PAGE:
For example, with over 8,000 Twitter followers, Professor of Environmental Studies and former co-director of Climate Unit Greenpeace International Tzephora Berman (@tzephora) is a great example of someone you’d want to enlist as a Professional Influencer if you were looking to deepen your reach in the wildlands protection space. And the reason Tzephora and others like her have this reach is because it’s part of their job (and deep passion!).
3. VIP/Celebrity Influencers
Whether you’re looking at someone like Hillary Clinton, Van Jones or Mark Ruffalo, VIP/Celebrity Influencers will always have influence and tend to be about 1% of your email list. Nearly every customer at Attentive.ly has found VIP’s hiding out in the CRM they didn’t know about.
Examples of VIP/Celebrity Influencers:
- Movement leaders
With over 1.8 MILLION followers, Mark Ruffalo (@MarkRuffalo) aka The Incredible Hulk, is a major climate change advocate who could massively expand your network reach if his affinity and past interactions match-up with your issues. Talk about some force multiplication.
Look for Reach, Relevance And History
Once you’ve identified the 3 types of influencers, make sure they are best positioned to carry your message with these qualifying search tips:
- Klout Score: This is a number between 1-100 that represents your influence according to Klout. The more influential you are, the higher your Klout Score. We generally recommend looking for people with a Klout score higher than 40.
- Connections: Their number of connections is a good indicator that they are an influencer, especially for those who have opted out of Klout scores. VIPs, by virtue of a 70+ Klout score, also have well over 500 connections that come with a high score.
- Topics: What topics are they talking about? More importantly, from a marketing perspective, do they intersect with your campaigns? Are they writing about things that matter to your audience? Using Attentive.ly, you can easily see what your people are saying about your campaigns.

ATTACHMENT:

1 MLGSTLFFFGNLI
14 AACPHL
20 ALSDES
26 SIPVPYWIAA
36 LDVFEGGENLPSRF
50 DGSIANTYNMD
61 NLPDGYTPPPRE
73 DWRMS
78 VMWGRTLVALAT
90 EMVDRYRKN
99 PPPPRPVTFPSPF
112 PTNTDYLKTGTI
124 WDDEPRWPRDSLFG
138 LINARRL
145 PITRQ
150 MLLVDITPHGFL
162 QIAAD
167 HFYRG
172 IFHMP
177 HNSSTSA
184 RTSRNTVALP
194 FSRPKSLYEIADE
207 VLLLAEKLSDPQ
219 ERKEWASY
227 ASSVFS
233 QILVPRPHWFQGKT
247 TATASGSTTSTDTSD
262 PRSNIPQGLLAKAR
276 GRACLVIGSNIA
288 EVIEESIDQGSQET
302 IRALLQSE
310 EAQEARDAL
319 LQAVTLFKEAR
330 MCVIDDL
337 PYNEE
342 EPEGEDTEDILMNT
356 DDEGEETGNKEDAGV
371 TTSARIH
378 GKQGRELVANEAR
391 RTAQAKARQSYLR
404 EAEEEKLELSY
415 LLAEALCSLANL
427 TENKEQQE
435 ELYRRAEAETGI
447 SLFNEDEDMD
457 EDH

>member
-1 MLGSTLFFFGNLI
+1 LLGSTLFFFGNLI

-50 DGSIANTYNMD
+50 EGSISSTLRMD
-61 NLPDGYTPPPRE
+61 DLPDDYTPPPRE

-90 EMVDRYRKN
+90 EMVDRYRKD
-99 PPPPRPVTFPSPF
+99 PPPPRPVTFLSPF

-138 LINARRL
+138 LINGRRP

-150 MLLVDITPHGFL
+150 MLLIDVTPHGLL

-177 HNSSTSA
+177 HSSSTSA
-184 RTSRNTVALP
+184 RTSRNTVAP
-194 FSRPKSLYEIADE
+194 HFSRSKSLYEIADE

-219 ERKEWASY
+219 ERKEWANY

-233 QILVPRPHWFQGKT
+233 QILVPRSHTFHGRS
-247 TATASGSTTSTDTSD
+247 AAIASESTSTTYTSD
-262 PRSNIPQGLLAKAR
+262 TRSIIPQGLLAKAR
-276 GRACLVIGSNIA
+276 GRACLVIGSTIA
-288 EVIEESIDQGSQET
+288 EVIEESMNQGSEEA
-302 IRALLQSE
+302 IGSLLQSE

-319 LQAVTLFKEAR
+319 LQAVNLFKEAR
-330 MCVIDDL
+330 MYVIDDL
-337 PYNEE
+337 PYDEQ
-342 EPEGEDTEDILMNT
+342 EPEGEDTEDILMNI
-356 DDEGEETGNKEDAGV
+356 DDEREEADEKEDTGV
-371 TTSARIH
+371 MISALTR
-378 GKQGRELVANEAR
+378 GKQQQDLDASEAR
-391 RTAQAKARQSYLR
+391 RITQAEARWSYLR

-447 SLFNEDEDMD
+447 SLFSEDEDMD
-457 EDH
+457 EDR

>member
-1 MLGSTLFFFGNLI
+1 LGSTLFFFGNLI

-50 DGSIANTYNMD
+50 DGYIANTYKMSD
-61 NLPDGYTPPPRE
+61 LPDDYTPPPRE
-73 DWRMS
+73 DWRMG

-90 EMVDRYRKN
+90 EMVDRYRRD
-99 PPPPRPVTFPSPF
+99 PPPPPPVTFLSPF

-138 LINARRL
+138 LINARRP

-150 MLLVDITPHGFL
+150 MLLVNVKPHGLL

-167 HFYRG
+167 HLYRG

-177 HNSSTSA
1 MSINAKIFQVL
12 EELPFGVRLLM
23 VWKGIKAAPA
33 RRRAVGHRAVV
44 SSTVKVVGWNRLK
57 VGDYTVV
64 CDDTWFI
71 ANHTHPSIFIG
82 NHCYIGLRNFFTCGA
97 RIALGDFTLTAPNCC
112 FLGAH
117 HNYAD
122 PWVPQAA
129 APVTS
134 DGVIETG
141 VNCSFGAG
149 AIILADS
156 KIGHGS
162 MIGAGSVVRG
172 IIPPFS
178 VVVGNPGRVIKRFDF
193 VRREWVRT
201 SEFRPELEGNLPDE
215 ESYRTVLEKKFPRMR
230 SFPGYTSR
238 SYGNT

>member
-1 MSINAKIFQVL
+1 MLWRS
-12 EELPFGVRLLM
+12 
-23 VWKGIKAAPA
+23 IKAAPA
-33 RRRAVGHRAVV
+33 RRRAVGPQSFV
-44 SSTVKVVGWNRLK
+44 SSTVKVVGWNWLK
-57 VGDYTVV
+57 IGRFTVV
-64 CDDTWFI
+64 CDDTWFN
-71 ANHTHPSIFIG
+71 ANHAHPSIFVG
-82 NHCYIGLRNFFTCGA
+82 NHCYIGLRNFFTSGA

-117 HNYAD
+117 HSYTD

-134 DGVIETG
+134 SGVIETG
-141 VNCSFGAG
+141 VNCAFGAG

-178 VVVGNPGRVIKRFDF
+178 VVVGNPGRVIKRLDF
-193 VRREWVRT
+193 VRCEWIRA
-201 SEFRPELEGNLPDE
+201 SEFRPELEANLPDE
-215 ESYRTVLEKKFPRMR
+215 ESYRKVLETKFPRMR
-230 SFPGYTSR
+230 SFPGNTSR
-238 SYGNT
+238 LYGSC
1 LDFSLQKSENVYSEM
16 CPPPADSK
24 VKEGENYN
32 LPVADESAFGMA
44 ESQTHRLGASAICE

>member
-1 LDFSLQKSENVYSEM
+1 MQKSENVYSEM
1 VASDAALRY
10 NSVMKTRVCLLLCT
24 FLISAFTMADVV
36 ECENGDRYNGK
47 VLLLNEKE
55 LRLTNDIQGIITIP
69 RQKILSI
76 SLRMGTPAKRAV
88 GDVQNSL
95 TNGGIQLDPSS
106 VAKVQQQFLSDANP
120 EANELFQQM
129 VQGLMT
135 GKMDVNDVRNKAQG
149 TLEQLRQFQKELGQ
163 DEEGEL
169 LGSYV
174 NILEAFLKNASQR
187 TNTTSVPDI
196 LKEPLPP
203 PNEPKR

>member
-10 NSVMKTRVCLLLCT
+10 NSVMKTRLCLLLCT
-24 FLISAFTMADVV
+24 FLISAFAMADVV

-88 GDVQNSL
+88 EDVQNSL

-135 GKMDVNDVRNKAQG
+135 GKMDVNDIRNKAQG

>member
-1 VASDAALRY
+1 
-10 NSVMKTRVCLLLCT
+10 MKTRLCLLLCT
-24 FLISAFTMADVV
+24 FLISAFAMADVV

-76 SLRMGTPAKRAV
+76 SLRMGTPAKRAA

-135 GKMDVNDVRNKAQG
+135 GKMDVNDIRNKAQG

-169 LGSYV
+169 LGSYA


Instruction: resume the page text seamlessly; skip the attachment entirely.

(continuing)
- History: Though not required, it’s far more likely influencers will engage with a personalized ask if they have already taken action, which may just be signing up for your e-news. When starting an influencer program, go for the low-hanging fruit and look for influencers in your existing CRM, sorted by group (i.e. donors, customers, petition signers, etc). For this search using Attentive.ly, cast a wide net so you don’t exclude a particular group. Keep in mind that once you run the query, you can see the groups that each influencer is a involved with.
It’s Quality, Not Quantity
If you asked the top 5% to share your content and got a 1% response rate, the average Attentive.ly customer could reach nearly 400,000 people, which amounts to engaging around 40 influencers. Here’s an example of how the quality-over-quantity approach gets you the most bang for your buck.
27 Influencers Raise $200K
In 2014, with the help of Attentive.ly, a large nonprofit identified 27 social media influencers and asked them to spread the word about registering to walk in their own words and through their own social media channels. By providing them with a registration incentive code, over five months, those influencers recruited 105 additional participants, who raised more than $200,000.
How to Identify Influencers in Attentive.ly
Watch our 7 min. video about how to find influencers in Attentive.ly. Make sure to request a free Audience Insight Report and see your network reach including your top 10 influencers.
Free Report to Show Your Top 10 Influencers
Get started finding your influencers by requesting a free custom Audience Insights Report that shows your top 10 influencers, Klout score of top 1%, network reach and more in a beautiful infographic.
Our free Audience Insights Report matches a subsection of your email list with over 100 social networks to help you to understand who your supporters are. Here’s a sample report so you can see exactly the type of infographic we’re able to create on the house.